[XESAM] Ontology sketch. Feedback needed. This time with attachment.
antoni.mylka at dfki.uni-kl.de
Thu May 31 02:50:24 PDT 2007
For those of you who don't know me I'm currently working on a desktop
ontology for the Nepomuk project  (Nepomuk Information Element
Ontology). The current draft is available at .
Overall. Mikkel Kamstrup has already noticed, that the notation used is
not typical. The "Classes" are not actualy RDFS classes but "property
categories". Otherwise the distinction you made between a File and
Content means that these are two separate entities. Could you elaborate
a bit more?
Evgeny Egorochkin pisze:
> Hi all,
> I'd like you to take a look at the ontology sketch
> It's not complete. Some fields/classes are dropped intentionally.
> I'd like to hear some feedback first.
> Points of interest:
> *** Sources
> *Source hierarchy
> *Which properties belong to content and which to source?
Your understanding of a source seems different from mine. In Nepomuk a
source is something, where data appears, is modified and disappears.
Sources are monitored for data. DataObjects are extracted from sources.
Each data source is associated with a listener, that responds to
following events: new DataObject appeared, a DataObject has been
modified, a DataObject has been deleted. That's why a Filesystem is a
source, because files appear and disappear from it. A mailbox is a
source because emails may appear or disappear from it. Likewise with an
Addressbook and Contacts, or Calendar and Events. These distinctions are
arbitrary and depend on the intended usage (e.g. and addressbook file
may just as well be treated as an ordinary file in a filesystem).
You seem to treat "source" as a physical representation of the content.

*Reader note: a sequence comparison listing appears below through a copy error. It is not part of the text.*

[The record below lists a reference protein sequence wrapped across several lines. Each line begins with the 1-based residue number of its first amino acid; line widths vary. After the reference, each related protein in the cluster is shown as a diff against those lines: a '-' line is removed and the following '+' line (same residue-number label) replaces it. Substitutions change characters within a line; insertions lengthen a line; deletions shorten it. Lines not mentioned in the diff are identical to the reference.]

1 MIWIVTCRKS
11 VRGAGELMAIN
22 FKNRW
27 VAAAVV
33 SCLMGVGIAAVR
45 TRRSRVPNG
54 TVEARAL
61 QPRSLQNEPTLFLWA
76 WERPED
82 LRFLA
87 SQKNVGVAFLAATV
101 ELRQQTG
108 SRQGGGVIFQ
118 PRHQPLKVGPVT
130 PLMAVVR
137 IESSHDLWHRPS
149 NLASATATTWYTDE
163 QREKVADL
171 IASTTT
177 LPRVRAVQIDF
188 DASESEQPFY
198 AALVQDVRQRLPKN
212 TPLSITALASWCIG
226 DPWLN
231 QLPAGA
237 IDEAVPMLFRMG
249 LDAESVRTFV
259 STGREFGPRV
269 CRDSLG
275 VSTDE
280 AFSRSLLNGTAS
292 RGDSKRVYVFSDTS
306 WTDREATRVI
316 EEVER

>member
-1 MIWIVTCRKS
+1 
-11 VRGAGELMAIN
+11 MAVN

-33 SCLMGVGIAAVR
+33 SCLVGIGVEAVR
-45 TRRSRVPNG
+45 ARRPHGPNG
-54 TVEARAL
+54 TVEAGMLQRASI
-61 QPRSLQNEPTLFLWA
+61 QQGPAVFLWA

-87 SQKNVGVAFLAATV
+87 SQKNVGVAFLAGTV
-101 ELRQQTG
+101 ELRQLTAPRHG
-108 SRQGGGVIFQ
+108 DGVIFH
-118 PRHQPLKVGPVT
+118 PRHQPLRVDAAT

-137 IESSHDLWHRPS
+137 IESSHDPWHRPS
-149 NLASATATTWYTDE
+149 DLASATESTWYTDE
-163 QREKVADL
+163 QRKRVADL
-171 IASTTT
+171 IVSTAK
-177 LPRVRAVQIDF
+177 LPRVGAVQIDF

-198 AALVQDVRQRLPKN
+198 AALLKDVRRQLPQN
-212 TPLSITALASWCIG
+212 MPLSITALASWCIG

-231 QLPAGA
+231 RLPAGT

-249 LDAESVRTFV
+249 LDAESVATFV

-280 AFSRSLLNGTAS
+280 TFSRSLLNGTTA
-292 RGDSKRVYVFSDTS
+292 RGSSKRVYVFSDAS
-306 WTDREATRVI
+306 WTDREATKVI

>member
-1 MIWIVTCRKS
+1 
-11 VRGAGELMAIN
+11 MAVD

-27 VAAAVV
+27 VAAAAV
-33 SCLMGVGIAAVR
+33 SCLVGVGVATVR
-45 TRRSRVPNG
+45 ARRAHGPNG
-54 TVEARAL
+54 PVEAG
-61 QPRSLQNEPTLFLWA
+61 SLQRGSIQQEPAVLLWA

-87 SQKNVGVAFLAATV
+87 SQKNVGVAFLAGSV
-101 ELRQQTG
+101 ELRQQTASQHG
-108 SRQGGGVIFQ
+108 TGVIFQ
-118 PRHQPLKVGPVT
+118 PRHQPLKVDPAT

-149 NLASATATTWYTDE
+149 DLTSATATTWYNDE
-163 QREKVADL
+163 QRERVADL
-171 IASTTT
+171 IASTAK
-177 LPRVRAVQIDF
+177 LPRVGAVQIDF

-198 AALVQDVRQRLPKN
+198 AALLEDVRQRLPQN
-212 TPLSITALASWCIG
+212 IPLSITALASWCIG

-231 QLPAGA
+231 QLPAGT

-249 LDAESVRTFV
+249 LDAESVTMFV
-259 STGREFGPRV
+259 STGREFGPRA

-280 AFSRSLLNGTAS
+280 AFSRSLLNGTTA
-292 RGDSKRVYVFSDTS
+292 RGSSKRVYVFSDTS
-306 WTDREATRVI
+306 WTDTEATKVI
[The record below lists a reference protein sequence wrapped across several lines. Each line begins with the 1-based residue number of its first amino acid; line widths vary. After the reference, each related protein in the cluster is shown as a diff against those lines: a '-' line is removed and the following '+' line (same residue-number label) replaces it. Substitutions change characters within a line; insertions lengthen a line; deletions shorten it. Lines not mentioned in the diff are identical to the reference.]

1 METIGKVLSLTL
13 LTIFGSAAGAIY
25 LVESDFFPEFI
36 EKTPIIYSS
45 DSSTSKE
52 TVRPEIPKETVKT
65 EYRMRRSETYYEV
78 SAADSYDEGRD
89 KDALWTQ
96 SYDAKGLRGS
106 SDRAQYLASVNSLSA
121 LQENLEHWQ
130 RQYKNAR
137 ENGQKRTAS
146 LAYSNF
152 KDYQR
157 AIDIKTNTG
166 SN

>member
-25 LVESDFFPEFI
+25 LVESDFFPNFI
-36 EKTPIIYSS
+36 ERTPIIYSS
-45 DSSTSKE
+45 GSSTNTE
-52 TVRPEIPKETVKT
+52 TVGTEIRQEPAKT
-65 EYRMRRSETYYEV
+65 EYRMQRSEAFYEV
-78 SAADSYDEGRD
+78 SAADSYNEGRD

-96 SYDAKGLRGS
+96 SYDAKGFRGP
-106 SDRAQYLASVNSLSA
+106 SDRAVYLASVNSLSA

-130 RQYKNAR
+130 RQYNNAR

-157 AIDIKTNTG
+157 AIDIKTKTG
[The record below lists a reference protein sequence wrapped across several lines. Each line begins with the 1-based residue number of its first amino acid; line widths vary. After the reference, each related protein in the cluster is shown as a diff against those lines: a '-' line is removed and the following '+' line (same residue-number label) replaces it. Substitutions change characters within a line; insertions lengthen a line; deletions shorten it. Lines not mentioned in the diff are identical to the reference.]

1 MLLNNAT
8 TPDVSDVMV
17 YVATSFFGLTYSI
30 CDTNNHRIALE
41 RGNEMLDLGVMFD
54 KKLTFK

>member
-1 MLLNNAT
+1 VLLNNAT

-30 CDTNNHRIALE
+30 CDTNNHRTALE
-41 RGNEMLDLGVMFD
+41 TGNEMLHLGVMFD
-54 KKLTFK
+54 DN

I think it's very different. Setting the Content as the central concept
in this ontology raises the level of abstraction considerably. In
Nepomuk I tried to remain on the lower level. The content is an
attribute of a file, not that a file is only a representation of the
Content. It's possible that the design decisions made by the founding
fathers of the Aperture project  (also exemplified in products like
AutoFocus  and Aduna Metadata server ) have influenced this
design, but that's a conscious decision. Staying on the lower level may
limit the expressivity (e.g. it's more difficult if not impossible to
express things like the content of an image hidden inside an archive
compressed with tar, encrypted with pgp, attached to an email stored on
an IMAP server) but it makes the task of writing extraction utilities
easier. The extracted knowledge has proven to be useful (in , and
) despite the limitations.
> *** Multimedia ontology
Do you mean to treat frameCount as frames when applied to videos and as
samples when applied to audio data? What about the vector images?
> *** Contact ontology
Not included in the image.
> *** Corner cases:
> * Complex file formats like databases, mailboxes.
> * Problematic classes like Source code.
I would treat a database file as a DataSource, or even each database
table as a data source. Single table rows would be treated as data
objects since they appear, are modified and disappear. The same goes
with mailbox. For a filesystem adapter it would be a plain file, but for
a mailbox adapter it would be a data source and emails would be treated
as data objects because they appear inside, are modified and later deleted.
> *** DataObject properties
> These are the most generic ones. We need to decide whether DataObject
> implements DC or DC is placed one level lower.
I implemented following properties directly, as generic properties of a
DataObject: nie:contributor, nie:creator, nie:description,
nie:identifier, nie:language, nie:publisher, nie:subject, nie:title.
The properties from DC element set i didn't include directly are:
dc:coverage - I think that spatial and temporal coverage are somehow
beyond the scope of a simple desktop ontology
dc:date - It's too generic in my opinion. I included nie:created and
nie:contentCreated. Both of them are subproperties of dc:date, but there
is no nie:date (at least at the moment...)